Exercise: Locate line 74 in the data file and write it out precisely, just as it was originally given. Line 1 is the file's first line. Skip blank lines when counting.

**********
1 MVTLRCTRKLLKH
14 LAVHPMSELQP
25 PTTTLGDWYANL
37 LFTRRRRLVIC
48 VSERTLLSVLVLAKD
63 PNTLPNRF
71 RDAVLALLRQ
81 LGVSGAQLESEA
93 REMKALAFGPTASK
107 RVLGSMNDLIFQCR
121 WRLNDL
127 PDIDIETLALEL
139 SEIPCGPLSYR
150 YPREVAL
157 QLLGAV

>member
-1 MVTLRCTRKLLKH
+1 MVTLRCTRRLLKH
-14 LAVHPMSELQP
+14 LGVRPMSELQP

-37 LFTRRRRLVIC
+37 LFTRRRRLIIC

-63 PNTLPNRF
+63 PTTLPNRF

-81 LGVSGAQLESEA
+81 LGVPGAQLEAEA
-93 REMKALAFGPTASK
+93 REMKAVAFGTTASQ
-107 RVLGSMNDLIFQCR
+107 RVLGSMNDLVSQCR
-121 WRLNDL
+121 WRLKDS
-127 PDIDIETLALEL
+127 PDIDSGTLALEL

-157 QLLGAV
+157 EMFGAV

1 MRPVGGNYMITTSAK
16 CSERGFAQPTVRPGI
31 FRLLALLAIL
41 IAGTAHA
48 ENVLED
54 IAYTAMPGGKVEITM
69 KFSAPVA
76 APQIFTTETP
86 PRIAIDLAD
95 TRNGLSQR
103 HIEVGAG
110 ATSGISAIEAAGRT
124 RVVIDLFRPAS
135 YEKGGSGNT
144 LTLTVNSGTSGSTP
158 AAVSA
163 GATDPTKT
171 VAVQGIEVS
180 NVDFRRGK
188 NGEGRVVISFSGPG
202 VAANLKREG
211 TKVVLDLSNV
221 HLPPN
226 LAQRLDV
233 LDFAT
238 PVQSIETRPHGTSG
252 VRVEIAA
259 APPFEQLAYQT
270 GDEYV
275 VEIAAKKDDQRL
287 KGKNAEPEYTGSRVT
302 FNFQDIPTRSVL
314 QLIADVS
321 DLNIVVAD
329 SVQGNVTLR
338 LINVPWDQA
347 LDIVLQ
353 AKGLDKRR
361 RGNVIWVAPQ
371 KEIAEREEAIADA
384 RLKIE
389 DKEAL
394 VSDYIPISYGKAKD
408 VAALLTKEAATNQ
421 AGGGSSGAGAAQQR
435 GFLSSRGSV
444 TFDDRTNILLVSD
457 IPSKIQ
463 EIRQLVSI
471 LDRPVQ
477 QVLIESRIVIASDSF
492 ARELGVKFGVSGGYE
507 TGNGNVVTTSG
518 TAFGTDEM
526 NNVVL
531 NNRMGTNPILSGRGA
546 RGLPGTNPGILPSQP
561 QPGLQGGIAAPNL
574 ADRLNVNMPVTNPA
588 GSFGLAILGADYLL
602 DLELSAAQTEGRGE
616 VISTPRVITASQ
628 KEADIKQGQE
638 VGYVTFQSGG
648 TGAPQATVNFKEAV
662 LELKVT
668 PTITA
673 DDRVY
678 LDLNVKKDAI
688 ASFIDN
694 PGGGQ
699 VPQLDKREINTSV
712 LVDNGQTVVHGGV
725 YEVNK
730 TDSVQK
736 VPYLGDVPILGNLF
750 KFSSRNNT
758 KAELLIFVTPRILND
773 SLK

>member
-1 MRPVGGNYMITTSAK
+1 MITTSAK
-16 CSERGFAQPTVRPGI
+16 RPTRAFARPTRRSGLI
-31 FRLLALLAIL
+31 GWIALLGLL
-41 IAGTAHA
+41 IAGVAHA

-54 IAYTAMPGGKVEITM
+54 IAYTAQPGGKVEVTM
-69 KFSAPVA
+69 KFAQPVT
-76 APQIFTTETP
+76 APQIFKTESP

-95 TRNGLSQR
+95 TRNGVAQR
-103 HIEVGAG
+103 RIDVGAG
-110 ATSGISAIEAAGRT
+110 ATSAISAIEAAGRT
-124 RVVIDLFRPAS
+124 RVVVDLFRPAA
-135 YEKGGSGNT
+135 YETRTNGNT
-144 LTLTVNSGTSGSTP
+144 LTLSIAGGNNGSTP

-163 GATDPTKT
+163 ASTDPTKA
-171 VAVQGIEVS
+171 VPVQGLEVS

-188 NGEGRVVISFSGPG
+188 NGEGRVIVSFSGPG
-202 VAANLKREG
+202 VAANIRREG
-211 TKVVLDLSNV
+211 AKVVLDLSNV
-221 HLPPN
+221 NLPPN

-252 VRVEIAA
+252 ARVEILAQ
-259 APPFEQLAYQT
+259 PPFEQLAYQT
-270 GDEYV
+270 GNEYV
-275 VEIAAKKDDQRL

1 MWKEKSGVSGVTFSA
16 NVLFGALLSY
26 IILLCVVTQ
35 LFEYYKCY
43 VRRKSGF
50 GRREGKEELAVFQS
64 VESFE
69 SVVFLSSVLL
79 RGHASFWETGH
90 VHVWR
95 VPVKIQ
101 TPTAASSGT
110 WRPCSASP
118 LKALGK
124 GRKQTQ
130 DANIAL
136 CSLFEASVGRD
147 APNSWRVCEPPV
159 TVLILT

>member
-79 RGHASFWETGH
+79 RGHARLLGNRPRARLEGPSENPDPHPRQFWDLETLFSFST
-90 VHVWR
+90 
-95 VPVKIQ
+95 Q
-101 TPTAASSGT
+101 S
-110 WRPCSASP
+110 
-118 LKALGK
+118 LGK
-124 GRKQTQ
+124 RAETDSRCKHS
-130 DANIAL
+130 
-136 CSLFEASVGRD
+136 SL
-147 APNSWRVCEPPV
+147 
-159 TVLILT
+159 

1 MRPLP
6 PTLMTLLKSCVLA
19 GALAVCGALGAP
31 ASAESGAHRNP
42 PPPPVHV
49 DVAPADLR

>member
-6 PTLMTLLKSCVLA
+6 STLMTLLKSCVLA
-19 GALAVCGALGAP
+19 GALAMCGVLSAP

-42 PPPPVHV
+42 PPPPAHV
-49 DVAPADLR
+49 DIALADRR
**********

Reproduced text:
353 AKGLDKRR